Art Industry News: Nepali Officials Claim Works on Display at the Art Institute of Chicago Were Stolen + Other Stories
Plus, Ezra Chowaiki dishes on the art world's dirty secrets and Pace adds the estates of Claes Oldenburg and Coosje van Bruggen.
Art Industry News is a daily digest of the most consequential developments coming out of the art world and art market. Here’s what you need to know on this Thursday, March 23.
Heiress Sues Pearl Lam Over Banksy Work – Karen Lo, an heiress of Hong Kong beverage empire Vitasoy International is taking the prominent gallery owner to court, alleging that Lam did not deliver Banksy’s 2005 painting Show Me The Monet that she had purchased for £500,000 ($613,000) from her. Lo accused Lam of falsely representing that she had bought the work on Lo’s behalf, according to court documents. (Reuters)
Ezra Chowaiki on the Art World’s “Gorgeous Cesspool” – In this first person account, the New York art dealer who was sentenced to prison for wire fraud dishes the dirty secrets in the art business and life behind bars. “The business is so secretive, and so opaque, that even though lies and fraud are rampant, no one gets in trouble,” he wrote. (Airmail)
Questionable Works Donated to Chicago Museum – Some 24 objects in the Art Institute of Chicago’s Alsdorf collection were found to have incomplete provenance by today’s standards according to a national online registry of museum pieces, including four that were believed to have been stolen from Nepal and exported illegally. The Nepal Heritage Recovery Campaign is seeking repatriation of the artifacts but they believed that the Art Institute is stalling the process. (ProPublica)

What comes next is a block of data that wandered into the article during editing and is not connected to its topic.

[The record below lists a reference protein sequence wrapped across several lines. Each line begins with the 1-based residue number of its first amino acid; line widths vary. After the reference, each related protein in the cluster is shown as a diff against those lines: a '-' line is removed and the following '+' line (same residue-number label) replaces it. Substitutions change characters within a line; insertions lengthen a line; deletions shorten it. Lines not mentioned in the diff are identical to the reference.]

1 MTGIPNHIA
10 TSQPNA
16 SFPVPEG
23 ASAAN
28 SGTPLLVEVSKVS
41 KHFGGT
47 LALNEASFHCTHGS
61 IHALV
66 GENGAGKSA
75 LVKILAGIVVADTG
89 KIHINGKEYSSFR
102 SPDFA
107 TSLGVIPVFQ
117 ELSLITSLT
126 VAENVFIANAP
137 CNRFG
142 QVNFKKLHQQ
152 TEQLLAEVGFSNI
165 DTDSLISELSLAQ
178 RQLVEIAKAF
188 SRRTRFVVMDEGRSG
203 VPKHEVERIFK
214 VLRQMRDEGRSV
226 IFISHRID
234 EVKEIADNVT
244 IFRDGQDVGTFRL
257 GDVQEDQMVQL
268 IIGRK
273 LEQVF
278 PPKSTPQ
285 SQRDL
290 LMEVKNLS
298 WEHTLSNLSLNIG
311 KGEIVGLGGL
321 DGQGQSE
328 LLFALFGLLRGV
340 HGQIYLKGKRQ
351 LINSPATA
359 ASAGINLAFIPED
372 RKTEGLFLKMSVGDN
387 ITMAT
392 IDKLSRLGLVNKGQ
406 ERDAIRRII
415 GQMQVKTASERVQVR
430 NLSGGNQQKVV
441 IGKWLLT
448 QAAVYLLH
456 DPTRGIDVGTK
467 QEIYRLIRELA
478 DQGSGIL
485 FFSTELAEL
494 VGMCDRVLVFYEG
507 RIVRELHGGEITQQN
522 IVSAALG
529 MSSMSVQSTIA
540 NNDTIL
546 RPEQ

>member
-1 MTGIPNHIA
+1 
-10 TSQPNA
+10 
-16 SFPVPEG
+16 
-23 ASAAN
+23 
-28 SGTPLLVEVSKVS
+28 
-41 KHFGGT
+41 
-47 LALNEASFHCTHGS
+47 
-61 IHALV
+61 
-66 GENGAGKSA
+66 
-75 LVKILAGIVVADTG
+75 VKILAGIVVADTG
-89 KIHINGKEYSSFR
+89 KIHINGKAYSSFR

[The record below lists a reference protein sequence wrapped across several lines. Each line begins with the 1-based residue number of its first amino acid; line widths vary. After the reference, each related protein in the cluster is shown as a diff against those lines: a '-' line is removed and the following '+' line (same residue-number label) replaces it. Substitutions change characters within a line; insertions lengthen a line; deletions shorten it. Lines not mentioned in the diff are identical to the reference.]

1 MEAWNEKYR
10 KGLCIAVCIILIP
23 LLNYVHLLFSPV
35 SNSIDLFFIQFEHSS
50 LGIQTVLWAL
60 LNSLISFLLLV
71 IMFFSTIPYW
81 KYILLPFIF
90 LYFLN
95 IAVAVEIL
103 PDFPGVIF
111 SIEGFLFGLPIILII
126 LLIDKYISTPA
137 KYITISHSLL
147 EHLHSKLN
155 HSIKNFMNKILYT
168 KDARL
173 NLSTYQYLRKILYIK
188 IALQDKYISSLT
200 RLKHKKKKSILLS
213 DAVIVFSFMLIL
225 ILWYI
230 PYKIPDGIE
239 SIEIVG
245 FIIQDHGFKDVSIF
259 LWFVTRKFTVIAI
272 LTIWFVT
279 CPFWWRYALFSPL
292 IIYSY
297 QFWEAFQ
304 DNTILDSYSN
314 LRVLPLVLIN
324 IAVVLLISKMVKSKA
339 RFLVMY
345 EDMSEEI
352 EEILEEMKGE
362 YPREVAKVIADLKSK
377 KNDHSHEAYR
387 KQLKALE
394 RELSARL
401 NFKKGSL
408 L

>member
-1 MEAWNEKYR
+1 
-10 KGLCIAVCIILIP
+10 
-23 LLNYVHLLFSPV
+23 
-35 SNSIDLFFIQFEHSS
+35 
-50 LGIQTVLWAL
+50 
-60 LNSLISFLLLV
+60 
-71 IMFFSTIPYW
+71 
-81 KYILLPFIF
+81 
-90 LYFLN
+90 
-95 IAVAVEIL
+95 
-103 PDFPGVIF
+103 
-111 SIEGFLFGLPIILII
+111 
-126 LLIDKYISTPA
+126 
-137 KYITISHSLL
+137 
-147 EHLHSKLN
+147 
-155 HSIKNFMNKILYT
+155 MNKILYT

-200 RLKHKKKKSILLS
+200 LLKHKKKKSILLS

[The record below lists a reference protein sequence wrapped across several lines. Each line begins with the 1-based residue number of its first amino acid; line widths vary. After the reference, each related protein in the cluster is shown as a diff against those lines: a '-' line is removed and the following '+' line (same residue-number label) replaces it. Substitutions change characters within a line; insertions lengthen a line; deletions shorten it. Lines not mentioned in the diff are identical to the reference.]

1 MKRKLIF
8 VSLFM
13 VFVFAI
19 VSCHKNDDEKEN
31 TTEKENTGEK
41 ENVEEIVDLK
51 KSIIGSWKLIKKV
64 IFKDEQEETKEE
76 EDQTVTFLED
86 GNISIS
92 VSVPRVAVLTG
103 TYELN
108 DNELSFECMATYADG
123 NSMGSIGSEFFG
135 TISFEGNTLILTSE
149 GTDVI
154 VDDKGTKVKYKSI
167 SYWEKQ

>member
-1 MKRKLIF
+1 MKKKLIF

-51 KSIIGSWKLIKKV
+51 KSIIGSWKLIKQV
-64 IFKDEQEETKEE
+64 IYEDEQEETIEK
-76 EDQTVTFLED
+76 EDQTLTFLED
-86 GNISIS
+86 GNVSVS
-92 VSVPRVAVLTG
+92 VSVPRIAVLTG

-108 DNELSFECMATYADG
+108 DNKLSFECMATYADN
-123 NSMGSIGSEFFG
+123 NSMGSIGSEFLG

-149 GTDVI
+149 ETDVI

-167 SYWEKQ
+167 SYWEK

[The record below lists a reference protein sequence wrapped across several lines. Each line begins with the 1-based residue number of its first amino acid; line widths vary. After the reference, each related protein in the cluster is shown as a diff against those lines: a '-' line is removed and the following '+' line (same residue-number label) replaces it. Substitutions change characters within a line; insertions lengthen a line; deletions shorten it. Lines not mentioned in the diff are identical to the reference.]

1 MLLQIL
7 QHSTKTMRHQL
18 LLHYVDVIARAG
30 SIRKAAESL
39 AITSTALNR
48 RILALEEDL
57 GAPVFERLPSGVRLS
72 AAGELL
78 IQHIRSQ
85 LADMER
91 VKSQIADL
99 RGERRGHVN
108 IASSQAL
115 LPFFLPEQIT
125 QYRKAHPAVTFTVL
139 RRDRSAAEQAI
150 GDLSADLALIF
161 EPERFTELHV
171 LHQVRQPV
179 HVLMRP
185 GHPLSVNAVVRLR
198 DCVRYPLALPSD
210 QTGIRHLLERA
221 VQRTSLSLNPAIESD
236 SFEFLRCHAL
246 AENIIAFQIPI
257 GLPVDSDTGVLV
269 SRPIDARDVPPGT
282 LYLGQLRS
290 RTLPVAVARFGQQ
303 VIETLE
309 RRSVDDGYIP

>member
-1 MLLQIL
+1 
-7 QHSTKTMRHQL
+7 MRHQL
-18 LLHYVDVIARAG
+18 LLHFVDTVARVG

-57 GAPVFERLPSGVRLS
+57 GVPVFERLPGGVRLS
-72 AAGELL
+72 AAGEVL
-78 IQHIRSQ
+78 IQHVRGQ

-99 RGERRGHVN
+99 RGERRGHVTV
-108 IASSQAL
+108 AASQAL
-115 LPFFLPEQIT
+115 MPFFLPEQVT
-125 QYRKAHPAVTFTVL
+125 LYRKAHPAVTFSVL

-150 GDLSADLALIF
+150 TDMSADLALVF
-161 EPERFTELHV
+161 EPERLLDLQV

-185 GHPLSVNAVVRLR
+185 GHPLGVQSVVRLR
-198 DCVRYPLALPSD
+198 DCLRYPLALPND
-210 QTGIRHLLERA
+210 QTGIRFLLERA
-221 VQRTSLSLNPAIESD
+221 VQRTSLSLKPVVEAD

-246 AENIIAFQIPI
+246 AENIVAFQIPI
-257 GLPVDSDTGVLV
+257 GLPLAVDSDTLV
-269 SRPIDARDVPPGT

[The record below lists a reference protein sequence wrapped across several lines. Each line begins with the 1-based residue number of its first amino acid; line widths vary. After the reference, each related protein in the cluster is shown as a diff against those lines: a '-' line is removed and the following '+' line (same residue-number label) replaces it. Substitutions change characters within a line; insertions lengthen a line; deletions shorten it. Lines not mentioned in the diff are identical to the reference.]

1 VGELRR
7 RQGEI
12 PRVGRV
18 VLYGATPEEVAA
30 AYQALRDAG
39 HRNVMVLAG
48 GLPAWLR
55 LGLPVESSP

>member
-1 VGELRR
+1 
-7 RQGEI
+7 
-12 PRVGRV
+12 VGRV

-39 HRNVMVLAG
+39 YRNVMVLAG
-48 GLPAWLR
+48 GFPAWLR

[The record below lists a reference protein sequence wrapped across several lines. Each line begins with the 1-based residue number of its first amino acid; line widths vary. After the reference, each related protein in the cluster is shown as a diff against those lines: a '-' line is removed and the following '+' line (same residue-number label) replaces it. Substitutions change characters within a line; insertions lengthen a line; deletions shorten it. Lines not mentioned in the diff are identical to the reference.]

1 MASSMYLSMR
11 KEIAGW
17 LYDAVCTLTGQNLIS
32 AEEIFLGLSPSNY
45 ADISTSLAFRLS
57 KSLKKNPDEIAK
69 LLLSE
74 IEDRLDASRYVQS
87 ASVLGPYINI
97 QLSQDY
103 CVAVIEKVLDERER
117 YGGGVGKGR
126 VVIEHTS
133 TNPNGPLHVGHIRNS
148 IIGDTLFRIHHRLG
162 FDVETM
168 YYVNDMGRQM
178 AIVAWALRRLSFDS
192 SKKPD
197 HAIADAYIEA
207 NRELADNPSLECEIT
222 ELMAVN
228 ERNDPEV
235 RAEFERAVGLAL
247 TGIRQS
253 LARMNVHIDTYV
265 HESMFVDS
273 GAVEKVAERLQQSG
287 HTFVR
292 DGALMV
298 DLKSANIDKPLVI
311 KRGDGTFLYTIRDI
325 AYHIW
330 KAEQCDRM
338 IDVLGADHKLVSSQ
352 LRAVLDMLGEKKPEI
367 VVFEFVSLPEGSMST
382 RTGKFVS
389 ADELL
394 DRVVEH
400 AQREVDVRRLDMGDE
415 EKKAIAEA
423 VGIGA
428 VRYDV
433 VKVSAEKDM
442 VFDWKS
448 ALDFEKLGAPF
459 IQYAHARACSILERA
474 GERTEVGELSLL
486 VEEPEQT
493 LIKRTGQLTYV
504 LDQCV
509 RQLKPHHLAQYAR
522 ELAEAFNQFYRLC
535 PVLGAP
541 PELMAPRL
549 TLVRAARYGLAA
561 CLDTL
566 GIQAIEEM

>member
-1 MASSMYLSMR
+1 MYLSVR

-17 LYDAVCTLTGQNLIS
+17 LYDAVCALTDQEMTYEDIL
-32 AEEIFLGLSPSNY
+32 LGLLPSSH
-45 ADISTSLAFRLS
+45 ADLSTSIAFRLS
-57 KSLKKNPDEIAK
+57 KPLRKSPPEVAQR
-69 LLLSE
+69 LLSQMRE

Expo Chicago Launches Blockchain App – Blockchain company Valence has teamed up with the Chicago fair to launch Valence Wallet, a new app that will allow collectors to purchase works and other services, including certificates of authenticity, insurance, shipping, and payment documents. (ARTnews)
MOVERS & SHAKERS
Liverpool Biennial Announces Program – Running from June 10 through September 17, the 12th edition of the biennial will be staged across the port city in northern England at new sites and venues including the historic buildings of Tobacco Warehouse and Cotton Exchange, as well as shopping mall Liverpool One, in addition to existing cultural venues. The full program comes with free events and performances. (Press release)
Pace Takes on Estates of Claes Oldenburg & Coosje van Bruggen – The mega-gallery will now exclusively represent the late artist duo and Pop Art pioneers. A major exhibition featuring Oldenburg’s drawings and sculptures along with a catalogue raisonné is slated for 2024. (ARTnews)
NADA Gets New Members – 18 galleries from 5 countries have joined the New Art Dealer’s Alliance ahead of the ninth edition of the NADA New York art fair this May. The new members include Marta (Los Angeles), The Watermill Center (Water Mill), Storm King Art Center (New York), O Gallery (Tehran), Xxijra Hii (London), and Saenger Galería (Mexico City). (Press release)
London Assembly Calls for New Statue of the Queen – City Hall politicians have unanimously agreed that a new monument honoring the late monarch should be erected in a “prominent, public location.” Earlier proposals suggested using the Fourth Plinth as a site of the monument. (Evening Standard)
FOR ARTS SAKE
We Want This Rose Wylie Streetwear – The celebrated British painter has teamed up with art marketplace Platform to launch a limited edition “ugly” hoodie featuring a screenprint of the artist’s work Black Cat (Bones) (Study). A total of 150 hoodies will go on sale on April 4. (Surface)
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